Mechanisms responsible for regulation of branched-chain amino acid catabolism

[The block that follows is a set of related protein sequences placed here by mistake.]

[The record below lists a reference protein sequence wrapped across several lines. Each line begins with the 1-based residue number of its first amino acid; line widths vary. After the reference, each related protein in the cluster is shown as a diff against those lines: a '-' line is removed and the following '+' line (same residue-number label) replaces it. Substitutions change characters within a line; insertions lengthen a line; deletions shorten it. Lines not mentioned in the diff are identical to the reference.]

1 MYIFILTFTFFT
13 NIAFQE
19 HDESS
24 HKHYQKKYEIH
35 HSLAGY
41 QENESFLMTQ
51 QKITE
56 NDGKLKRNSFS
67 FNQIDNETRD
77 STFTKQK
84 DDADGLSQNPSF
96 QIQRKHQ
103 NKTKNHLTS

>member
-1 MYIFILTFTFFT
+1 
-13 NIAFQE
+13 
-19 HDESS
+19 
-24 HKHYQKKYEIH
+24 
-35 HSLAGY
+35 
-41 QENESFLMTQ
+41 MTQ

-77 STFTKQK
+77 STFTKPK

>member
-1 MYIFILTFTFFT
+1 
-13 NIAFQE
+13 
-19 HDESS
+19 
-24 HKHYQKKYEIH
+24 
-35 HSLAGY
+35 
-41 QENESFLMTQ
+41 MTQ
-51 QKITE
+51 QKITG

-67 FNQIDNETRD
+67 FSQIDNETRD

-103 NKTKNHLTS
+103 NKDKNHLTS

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The branched-chain amino acids (BCAAs) are essential amino acids and therefore must be continuously available for protein synthesis. However, BCAAs are toxic at high concentrations as evidenced by maple syrup urine disease (MSUD), which explains why animals have such an efficient oxidative mechanism for their disposal. Nevertheless, it is clear that leucine is special among the BCAAs. Leucine promotes global protein synthesis by signaling an increase in translation, promotes insulin release, and inhibits autophagic protein degradation. However, leucine's effects are self-limiting because leucine promotes its own disposal by an oxidative pathway, thereby terminating its positive effects on body protein accretion. A strong case can therefore be made that the proper leucine concentration in the various compartments of the body is critically important for maintaining body protein levels beyond simply the need of this essential amino acid for protein synthesis. The goal of the work of this laboratory is to establish the importance of regulation of the branched chain alpha-ketoacid dehydrogenase complex (BCKDC) to growth and maintenance of body protein. We hypothesize that proper regulation of the activity state of BCKDC by way of its kinase (BDK) and its phosphatase (BDP) is critically important for body growth, tissue repair, and maintenance of body protein. We believe that growth and protection of body protein during illness and stress will be improved by therapeutic control of BCKDC activity. We also believe that it is possible that the negative effects of some drugs (PPAR alpha ligands) and dietary supplements (medium chain fatty acids) on growth and body protein maintenance can be countered by therapeutic control of BCDKC activity.

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